Phil Lord and Chris Miller Deal

In February, Fox presented a preview of this fall’s new addition to Sunday night animation, Bless the Harts. Emily Spivey created the show and produces it with Phil Lord and Chris Miller. Today, Fox presented a double panel with Bless the Harts and Duncanville, from Amy Poehler and Mike and Julie Scully. After the panel, Lord spoke with /Film about his and Miller’s upcoming film, The Last Human.

Based on the Lee Bacon book and adapted by Henry Gayden, Last Human sparked a bidding war ultimately won by Sony/Tristar. Lord gave us a few more details on the film as well as an update on the Jump Street and Lego franchises.

The Last Human Will Still Have the Lord and Miller Touch

Lord and Miller have always managed to bring their sensibilities to pre-existing properties. True, they had a lot more leeway on the Lego movies and the children’s book Cloudy with a Chance of Meatballs, but 21 Jump Street could have been any kind of remake and it became a distinct Lord and Miller comedy.

The Last Human will be published in October, so we don’t know much about it yet, but Lord confirmed it would not depart too far from the sensibilities we notice across all Lord and Miller productions. So it won’t be a straight sci-fi.

“We don’t do anything straight,” Lord said.

It’s a Cautionary Tale About Our Technology

Most science fiction is a cautionary tale. When it comes to technology, we regularly refer to Skynet from the Terminator films when Autocorrect acts up. Last Human is about, as it says, the last human being meeting a society of robots.

“That’s also a really interesting project because it is about our relationship to technology and manifesting that in some individuals that are learning how to navigate that relationship together,” Lord said.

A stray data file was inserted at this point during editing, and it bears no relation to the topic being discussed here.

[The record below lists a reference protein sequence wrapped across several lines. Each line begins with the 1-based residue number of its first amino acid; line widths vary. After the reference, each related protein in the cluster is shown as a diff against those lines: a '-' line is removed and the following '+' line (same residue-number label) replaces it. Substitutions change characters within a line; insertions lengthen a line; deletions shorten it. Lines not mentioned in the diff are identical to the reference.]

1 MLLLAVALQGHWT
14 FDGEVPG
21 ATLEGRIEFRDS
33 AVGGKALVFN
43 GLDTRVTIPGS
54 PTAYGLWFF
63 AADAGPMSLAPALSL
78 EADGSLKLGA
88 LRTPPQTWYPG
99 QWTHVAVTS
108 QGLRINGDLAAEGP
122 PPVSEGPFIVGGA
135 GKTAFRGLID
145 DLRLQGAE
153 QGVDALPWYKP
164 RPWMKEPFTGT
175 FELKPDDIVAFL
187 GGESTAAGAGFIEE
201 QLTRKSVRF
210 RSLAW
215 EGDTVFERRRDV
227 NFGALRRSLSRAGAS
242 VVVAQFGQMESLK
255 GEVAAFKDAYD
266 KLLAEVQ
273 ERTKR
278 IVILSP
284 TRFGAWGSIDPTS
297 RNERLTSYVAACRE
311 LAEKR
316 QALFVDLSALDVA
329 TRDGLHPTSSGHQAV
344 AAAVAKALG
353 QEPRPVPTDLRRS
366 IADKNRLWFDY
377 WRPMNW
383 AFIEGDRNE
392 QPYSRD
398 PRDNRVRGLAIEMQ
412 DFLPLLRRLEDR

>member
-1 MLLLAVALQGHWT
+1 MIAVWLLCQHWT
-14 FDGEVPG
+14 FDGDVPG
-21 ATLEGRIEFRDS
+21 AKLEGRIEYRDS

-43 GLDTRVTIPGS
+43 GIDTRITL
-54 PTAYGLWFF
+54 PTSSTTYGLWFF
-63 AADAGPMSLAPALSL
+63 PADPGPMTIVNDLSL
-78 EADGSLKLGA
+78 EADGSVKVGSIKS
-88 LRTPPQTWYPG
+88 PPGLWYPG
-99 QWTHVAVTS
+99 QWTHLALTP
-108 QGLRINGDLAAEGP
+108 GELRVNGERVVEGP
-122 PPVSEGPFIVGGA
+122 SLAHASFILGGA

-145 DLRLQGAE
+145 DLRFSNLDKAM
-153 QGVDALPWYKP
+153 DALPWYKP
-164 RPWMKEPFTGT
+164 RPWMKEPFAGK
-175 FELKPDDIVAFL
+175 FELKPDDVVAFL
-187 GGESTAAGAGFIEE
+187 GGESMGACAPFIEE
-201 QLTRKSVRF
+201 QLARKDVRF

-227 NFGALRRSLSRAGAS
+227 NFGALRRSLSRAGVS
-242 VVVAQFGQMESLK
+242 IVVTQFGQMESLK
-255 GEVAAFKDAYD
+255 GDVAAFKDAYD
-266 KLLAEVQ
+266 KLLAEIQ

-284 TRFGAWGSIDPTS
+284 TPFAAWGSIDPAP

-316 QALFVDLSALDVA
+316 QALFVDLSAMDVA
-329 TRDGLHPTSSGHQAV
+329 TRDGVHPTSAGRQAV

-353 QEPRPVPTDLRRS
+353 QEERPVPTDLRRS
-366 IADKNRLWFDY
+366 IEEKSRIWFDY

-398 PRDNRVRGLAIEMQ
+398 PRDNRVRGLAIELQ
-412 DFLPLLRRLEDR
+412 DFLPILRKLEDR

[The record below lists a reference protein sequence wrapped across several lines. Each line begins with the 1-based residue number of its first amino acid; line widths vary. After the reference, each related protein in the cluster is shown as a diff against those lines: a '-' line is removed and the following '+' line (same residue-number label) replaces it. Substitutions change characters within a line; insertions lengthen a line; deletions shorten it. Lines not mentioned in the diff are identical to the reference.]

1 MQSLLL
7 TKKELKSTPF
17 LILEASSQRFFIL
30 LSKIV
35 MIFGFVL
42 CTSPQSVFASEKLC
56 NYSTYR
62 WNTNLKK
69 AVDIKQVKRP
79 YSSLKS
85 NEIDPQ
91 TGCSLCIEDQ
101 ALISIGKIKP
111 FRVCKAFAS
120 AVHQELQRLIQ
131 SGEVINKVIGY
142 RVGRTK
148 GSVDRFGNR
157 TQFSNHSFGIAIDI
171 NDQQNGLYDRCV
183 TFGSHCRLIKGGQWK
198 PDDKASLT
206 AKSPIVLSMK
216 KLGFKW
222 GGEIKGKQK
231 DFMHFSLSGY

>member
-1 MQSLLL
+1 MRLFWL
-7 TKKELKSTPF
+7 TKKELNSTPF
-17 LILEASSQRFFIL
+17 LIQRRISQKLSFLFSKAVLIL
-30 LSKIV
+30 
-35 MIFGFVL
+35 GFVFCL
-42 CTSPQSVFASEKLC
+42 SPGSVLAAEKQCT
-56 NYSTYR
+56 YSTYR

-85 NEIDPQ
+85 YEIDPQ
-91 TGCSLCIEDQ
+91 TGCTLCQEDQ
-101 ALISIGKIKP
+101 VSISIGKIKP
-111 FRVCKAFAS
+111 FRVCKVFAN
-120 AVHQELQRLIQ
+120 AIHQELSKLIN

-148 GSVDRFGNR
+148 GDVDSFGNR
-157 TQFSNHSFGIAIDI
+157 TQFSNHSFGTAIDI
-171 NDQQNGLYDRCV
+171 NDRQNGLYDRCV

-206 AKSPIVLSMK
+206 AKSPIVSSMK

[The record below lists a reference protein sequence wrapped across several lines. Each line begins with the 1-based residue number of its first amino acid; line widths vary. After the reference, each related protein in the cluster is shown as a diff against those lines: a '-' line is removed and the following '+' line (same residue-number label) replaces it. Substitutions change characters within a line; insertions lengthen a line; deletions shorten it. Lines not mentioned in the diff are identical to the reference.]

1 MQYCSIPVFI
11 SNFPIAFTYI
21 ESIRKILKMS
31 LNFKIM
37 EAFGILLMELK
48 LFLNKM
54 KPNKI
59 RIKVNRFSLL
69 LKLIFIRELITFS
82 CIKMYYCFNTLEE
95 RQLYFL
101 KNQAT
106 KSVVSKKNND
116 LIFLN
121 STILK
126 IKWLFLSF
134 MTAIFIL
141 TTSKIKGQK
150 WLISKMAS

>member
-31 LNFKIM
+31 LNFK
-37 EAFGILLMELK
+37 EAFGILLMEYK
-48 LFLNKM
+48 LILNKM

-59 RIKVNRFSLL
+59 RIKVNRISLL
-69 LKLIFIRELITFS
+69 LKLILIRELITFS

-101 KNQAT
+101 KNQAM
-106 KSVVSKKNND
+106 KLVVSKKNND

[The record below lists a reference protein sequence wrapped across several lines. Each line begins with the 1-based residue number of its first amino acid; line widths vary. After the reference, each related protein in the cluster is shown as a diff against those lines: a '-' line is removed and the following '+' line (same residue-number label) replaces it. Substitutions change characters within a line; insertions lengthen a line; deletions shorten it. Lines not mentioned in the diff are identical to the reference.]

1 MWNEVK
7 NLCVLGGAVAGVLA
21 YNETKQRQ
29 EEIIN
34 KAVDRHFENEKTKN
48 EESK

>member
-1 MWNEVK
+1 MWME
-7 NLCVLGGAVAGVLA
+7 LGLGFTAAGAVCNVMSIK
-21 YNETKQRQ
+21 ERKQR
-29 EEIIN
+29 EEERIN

Last Human has been described as a reverse E.T., since the human is the fish out of water in a society of other creatures. Lord likened it to a different ‘80s movie.

“It’s really like Stand By Me with robots,” Lord said. He acknowledged the E.T. comparison though. “A little bit because it’s about an alien coming into a robot society and that alien is a human being,” Lord said.

What’s Next For Jump Street?

There’ve been many different plans for a Jump Street sequel. There are jokes about 23 Jump Street in 22 Jump Street, and there were ideas to combine the 21 Jump Street and Men in Black franchises. Lord once even teased the idea of skipping 23 and doing 24 Jump Street. Right now everything is on the table.

“There’s tons of good ideas flying around and I know it’s important to Sony, and certainly important to us and Neal Moritz, who’s the big cheese over there,” Lord said.

I’m on board for anything they want to do with Jump Street. Perhaps only people obsessed with sequels could appreciate what a profound commentary on sequelitis 22 Jump Street was, although even casual viewers seemed to enjoy the montage of fake sequels that ended the movie. Any of the above ideas sounds like taking it to the next meta level. 

Since Men In Black International underperformed, could they try that crossover again?

“I don’t know,” Lord said. “That’s an actual I don’t know. That’s not a dodge.”

No News On Lego Sequels

The Lego Movie 2: The Second Part opened earlier this year. As of now there are no future Lego movies on Warner Brothers’ calendar. There was a proposed Billion Brick Race movie in development at one point. 

“TBD,” is all Lord said about future Lego movies. “We don’t know.”

The Lego Movie 2 did perform less than the original or The Lego Batman Movie, although it was an improvement over The Lego Ninjago Movie. It was also the fourth Lego movie in five years. I wouldn’t worry about the franchise losing steam, just perhaps spreading itself too thin. If they give kids a few years off, they’ll be ready to watch another Lego movie again.

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